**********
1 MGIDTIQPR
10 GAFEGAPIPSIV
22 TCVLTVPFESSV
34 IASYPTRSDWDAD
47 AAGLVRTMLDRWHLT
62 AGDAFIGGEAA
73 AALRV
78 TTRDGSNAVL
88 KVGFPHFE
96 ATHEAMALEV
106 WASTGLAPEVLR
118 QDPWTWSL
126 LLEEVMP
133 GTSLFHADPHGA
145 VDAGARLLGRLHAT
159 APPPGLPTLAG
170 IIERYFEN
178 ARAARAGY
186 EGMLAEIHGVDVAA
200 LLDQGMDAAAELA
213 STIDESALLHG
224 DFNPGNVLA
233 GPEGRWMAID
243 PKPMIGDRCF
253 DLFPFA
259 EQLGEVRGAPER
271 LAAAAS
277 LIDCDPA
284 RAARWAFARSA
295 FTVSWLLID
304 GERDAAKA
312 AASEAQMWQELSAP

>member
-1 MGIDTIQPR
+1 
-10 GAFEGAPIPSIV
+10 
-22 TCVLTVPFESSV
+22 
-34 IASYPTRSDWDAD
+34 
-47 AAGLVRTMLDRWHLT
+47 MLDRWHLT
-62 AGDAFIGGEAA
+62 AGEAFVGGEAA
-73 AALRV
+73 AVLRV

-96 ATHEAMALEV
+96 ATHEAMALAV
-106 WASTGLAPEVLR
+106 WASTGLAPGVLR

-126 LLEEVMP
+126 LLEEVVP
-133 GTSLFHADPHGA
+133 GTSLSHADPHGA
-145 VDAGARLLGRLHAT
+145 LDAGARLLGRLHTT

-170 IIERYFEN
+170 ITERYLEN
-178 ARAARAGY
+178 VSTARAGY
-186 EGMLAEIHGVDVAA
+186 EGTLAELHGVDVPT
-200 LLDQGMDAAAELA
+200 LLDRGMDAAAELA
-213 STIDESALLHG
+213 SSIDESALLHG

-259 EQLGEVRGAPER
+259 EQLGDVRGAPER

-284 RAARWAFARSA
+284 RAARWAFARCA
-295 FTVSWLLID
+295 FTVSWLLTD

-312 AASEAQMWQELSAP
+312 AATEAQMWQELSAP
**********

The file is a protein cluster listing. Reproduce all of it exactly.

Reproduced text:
1 MGIDTIQPR
10 GAFEGAPIPSIV
22 TCVLTVPFESSV
34 IASYPTRSDWDAD
47 AAGLVRTMLDRWHLT
62 AGDAFIGGEAA
73 AALRV
78 TTRDGSNAVL
88 KVGFPHFE
96 ATHEAMALEV
106 WASTGLAPEVLR
118 QDPWTWSL
126 LLEEVMP
133 GTSLFHADPHGA
145 VDAGARLLGRLHAT
159 APPPGLPTLAG
170 IIERYFEN
178 ARAARAGY
186 EGMLAEIHGVDVAA
200 LLDQGMDAAAELA
213 STIDESALLHG
224 DFNPGNVLA
233 GPEGRWMAID
243 PKPMIGDRCF
253 DLFPFA
259 EQLGEVRGAPER
271 LAAAAS
277 LIDCDPA
284 RAARWAFARSA
295 FTVSWLLID
304 GERDAAKA
312 AASEAQMWQELSAP

>member
-1 MGIDTIQPR
+1 
-10 GAFEGAPIPSIV
+10 
-22 TCVLTVPFESSV
+22 
-34 IASYPTRSDWDAD
+34 
-47 AAGLVRTMLDRWHLT
+47 MLDRWHLT
-62 AGDAFIGGEAA
+62 AGEAFVGGEAA
-73 AALRV
+73 AVLRV

-96 ATHEAMALEV
+96 ATHEAMALAV
-106 WASTGLAPEVLR
+106 WASTGLAPGVLR

-126 LLEEVMP
+126 LLEEVVP
-133 GTSLFHADPHGA
+133 GTSLSHADPHGA
-145 VDAGARLLGRLHAT
+145 LDAGARLLGRLHTT

-170 IIERYFEN
+170 ITERYLEN
-178 ARAARAGY
+178 VSTARAGY
-186 EGMLAEIHGVDVAA
+186 EGTLAELHGVDVPT
-200 LLDQGMDAAAELA
+200 LLDRGMDAAAELA
-213 STIDESALLHG
+213 SSIDESALLHG

-259 EQLGEVRGAPER
+259 EQLGDVRGAPER

-284 RAARWAFARSA
+284 RAARWAFARCA
-295 FTVSWLLID
+295 FTVSWLLTD

-312 AASEAQMWQELSAP
+312 AATEAQMWQELSAP